1964 & 1965 Official Guidebook Entries


The description of this exhibit from the 1964 Official Guide Book

Cover- 1964 Guidebook

The description of this exhibit from the 1965 Official Guide Book

Cover - 1965 Guidebook

The location of this exhibit on the 1964 Official Souvenir Map

Cover - 1964 Official Souvenir Map

INDONESIA

The cultural heritage of this nation of more than 3,000 islands and many diverse people is displayed in a graceful pavilion designed by R. M. Sudarsono, architect of the Palace of State on Bali. A temple gat and a shrine stand outside the main building. Inside, photographs illustrate the country's history, natural resources and current social programs, and various aspects of life on the major islands of Bali, Java and Sumatra are also shown. There are works of art (including large collection of puppets), demonstrations of handicrafts, a souvenir shop and a restaurant with entertainment.
* Admission: free.
 Highlights 
GATEWAYS OF FAITH. The gate leading into the pavilion is a "split temple" - an intricately carved sculpture, constructed as if it had been sliced down the middle and move apart to enable people to walk between the halves. To the right of the gate is a seven-roofed shrine with four dragonlike stone lions at its base.
DIP-DYED BATIK. An Indonesian woman draws on cotton cloth with was, showing how the colorful patterns of batiks are created. Other craftsmen carve wood and stone, and work in silver. Handicrafts are for sale in the exhibit area.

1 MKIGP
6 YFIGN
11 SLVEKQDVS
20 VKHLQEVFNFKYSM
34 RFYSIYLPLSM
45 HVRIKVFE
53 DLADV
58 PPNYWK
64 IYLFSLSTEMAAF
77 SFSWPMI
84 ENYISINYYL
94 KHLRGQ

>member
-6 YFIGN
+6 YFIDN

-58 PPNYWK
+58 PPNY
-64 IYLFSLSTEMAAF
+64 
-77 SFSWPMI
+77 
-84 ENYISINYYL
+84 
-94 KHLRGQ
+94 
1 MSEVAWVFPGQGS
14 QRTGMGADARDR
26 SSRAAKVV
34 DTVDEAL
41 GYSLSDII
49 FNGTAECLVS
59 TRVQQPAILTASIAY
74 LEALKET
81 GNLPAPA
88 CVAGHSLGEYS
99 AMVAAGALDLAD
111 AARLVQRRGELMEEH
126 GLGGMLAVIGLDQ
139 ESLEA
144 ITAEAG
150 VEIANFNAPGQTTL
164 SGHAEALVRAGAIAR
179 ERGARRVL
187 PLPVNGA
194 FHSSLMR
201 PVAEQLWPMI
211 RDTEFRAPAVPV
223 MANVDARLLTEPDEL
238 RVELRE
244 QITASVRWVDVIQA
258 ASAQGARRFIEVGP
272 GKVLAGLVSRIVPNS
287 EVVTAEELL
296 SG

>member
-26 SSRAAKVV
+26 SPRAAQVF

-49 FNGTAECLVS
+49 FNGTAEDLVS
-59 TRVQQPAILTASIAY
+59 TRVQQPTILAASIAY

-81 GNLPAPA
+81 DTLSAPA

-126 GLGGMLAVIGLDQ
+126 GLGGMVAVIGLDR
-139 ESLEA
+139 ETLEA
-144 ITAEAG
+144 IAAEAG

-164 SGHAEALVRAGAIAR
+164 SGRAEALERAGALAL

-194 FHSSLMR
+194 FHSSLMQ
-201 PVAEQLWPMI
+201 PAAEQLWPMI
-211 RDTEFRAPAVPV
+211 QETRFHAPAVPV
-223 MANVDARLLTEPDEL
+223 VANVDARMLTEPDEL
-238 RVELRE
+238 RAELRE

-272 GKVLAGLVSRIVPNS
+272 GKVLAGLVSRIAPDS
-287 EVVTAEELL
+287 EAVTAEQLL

PUPPET SHOW. More than a hundred stylized puppets used in religious plays are on display. Some are fabricated of elaborately painted leather, others are made of wood. There are demonstrations of puppetry in the pavilion from time to time.
RESTAURANT. Utensils of bamboo and coconut shell help create an Oriental atmosphere in the restaurant and cocktail lounge. Specialties include sliced abalone in chicken broth. A gamelan, an orchestra peculiar to Indonesia, accompanies dancers and singers.

INDONESIA

Highlights among many displays is a large theater-restaurant where Javanese and Balinese dancers and musicians perform.

The pavilion, which is based on a sketch by Indonesia's President Sukarno, contains exhibits on the nation's history, resources and social programs. Various aspects of life on Java, Sumatra and Bali are shown, and there are demonstrations of puppetry and handicrafts.

GATEWAY OF FAITH. Outside the main building, an intricately carved temple, split into halves, serves as a gateway. Nearby is a seven-roofed shrine, with four dragonlike stone beasts at its base.

DIP-DYED BATIK. An Indonesian woman draws on cotton cloth with wax, showing how batik's colorful patterns are made. Other craftsmen work in wood, leather and filigree silver, and a shop sells various products of Indonesian workmanship.

PUPPET SHOW. Stylized puppets of painted leather and wood are on display, and shows are given.

THEATER-RESTAURANT. Teak from Indonesia and utensils of bamboo and coconut lend atmosphere. A specialty is sate kambing (broiled lamb). Two orchestras accompany dancers and singers.

Admission: free.

3.05.10

Responding only four days after receiving the Fair's invitation, Indonesia became the first nation to formaly sign with the Fair. Unfortunately their major presence at the Fair would be short-lived. Come inside this Feature Presentation at nywf64.com to find out why!

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